(Refile to fix typo in lede to read "of", instead of "or")
By Chijioke Ohuocha
LAGOS, April 25 Nigeria has weakened the naira
for investors but it may still struggle to attract dollars
unless it scraps its system of multiple exchange rates, analysts
said, doubting funds will flow back after the central bank's
latest currency moves.
The bank said on Monday it would allow investors to trade
the naira at rates determined by the market - a move intended to
improve the supply of dollars, but one that introduced yet
another exchange rate.
Nigeria already had five rates: the official rate, the black
market, a rate for Muslim pilgrims going to Saudi Arabia, a
retail rate set by licensed exchange bureaus and a rate for
foreign school fees.
The naira eased 18.3 percent to 374.25 to the dollar for
investors on Tuesday compared with the official interbank rate
of 305.90 and black market rate of 385.
"The move ... is unlikely to ... attract sizeable inflows
until there is harmonisation between the different markets,"
said Razia Khan, Africa chief economist at Standard Chartered
The stock market, which has languished as
foreign investors fled, welcomed the move, gaining 0.4 percent
Tuesday after rising more than 2 percent the previous session
However, the new policy will mask pressure on the naira as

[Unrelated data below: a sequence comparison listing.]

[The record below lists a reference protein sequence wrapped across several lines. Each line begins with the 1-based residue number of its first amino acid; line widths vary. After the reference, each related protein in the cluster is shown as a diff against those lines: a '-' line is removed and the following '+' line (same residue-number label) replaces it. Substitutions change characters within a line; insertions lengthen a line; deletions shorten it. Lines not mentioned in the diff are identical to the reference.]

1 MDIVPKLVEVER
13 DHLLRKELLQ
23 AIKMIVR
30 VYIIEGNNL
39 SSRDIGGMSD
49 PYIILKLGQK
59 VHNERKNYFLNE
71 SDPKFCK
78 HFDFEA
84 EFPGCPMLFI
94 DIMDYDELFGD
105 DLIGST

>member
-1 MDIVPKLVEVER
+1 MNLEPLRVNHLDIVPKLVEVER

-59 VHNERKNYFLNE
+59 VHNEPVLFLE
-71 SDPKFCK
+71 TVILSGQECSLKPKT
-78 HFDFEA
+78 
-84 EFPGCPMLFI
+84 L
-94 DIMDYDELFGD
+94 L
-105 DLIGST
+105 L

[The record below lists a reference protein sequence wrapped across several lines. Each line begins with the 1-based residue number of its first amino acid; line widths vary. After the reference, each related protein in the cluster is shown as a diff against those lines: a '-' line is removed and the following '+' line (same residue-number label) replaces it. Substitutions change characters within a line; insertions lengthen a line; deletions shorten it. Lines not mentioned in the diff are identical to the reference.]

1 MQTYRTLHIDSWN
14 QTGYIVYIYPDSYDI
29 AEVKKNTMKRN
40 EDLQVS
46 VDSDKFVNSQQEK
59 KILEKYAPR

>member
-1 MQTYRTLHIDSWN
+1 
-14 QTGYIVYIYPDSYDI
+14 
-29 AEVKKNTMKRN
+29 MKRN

the central bank tries to avoids a currency devaluation.
The International Monetary Fund has urged Nigeria to scrap
its multiple exchange rate regime to revive its economy, which
is in its second year of recession.
"The central bank is seeking to fine-tune its FX policy
without a fully fledged devaluation, (but) the proof will be in
the pudding," said Aly-Khan Satchu, head of Nairobi-based Rich
Nigeria is battling a currency crisis brought on by low oil
prices, which has tipped its economy into recession and created
chronic dollar shortages. It wants to attract foreign investors
and at same time maintain a strong naira to ward off inflation.
The central bank last year removed a temporary peg to float
the currency, but to protect its precariously low foreign
reserves it introduced the convoluted exchange rate system that
sees different buyers paying various rates for dollars.
The bank has been using the forward market to meet dollar
demand, making only tiny volumes available on the spot market
and using those sales to influence the naira's official value in
a bid to narrow the currency spread with black market rates.
"The segmentation of forex demand through the adoption of
multiple FX arrangements impedes the exchange rate from reaching
true equilibrium," said Cobus de Hart, senior economist at NKC
in Johannesburg. "Weak central bank credibility will
unfortunately not help matters much, with the bank backtracking
on previous decisions on numerous occasions in the past."
(Additional reporting by Oludare Mayowa; Editing by Larry King)